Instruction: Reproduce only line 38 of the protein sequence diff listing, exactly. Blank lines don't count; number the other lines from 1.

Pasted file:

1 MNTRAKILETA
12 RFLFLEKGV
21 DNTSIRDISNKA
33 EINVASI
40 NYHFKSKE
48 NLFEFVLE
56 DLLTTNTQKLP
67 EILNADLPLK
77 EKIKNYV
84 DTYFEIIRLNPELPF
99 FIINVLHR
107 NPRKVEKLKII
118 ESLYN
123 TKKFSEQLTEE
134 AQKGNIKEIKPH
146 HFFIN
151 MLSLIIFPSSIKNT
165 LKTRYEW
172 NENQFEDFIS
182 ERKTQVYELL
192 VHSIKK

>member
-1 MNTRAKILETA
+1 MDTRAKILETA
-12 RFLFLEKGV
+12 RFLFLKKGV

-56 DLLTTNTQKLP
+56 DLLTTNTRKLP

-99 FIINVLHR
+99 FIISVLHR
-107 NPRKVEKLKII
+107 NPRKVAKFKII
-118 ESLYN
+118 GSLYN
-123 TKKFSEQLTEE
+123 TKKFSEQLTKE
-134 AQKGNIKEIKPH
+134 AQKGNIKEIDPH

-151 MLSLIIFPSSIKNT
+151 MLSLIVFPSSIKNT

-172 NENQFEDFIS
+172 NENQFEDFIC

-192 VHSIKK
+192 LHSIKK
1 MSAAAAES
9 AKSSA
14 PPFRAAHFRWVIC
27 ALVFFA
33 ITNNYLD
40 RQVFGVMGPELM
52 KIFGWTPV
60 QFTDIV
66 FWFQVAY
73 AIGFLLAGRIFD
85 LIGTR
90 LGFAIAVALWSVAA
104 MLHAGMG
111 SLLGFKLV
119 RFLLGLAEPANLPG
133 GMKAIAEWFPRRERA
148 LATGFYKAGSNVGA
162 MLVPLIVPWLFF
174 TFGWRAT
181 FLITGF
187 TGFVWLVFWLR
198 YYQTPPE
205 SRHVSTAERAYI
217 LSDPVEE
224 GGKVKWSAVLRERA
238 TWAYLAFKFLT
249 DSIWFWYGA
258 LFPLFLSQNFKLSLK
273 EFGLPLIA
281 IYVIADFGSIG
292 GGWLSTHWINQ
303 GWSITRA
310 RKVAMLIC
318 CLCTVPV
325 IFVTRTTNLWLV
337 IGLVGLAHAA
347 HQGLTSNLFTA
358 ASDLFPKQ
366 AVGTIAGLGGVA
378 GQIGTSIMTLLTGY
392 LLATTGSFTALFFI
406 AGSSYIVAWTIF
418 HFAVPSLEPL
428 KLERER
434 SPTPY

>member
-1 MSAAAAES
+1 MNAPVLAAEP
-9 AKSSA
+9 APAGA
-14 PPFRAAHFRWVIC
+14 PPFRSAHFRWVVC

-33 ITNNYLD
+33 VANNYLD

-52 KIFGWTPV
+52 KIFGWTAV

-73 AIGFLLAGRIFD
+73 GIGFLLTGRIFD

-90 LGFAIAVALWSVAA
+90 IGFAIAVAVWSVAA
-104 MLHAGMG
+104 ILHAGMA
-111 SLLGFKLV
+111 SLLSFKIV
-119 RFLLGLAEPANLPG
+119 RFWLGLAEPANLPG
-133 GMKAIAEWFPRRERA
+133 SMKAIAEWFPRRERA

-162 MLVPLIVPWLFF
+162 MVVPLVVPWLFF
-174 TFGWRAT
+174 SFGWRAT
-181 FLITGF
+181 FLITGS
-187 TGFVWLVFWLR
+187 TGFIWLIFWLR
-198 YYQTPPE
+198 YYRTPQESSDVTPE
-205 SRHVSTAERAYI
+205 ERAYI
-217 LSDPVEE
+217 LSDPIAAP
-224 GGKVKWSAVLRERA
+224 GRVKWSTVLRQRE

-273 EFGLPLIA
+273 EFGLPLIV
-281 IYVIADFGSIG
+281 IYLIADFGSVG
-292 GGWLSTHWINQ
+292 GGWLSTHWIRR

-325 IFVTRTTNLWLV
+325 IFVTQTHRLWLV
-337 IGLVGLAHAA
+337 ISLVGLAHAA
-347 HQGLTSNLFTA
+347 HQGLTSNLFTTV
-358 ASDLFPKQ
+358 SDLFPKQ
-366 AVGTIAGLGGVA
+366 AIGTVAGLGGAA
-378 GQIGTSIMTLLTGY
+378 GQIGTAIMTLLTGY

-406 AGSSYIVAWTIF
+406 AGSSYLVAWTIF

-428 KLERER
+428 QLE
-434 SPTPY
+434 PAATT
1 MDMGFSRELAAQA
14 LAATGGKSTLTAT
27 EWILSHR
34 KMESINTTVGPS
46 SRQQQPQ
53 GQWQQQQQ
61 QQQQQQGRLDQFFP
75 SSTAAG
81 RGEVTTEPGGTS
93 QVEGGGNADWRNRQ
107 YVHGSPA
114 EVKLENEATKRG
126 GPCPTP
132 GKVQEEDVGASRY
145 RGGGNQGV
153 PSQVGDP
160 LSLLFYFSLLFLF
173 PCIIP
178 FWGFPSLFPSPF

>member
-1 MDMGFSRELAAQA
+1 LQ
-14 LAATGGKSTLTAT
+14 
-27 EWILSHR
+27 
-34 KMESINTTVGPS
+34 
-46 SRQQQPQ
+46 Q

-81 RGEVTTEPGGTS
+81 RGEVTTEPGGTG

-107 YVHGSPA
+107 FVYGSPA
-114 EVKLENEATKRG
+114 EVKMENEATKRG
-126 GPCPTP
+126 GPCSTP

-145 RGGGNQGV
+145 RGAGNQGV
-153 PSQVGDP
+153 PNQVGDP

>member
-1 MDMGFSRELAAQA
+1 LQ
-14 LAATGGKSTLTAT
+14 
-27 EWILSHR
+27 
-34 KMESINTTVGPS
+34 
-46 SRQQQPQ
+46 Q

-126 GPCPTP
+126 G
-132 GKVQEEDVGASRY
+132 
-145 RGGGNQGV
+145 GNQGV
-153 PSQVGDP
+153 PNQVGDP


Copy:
+134 AQKGNIKEIDPH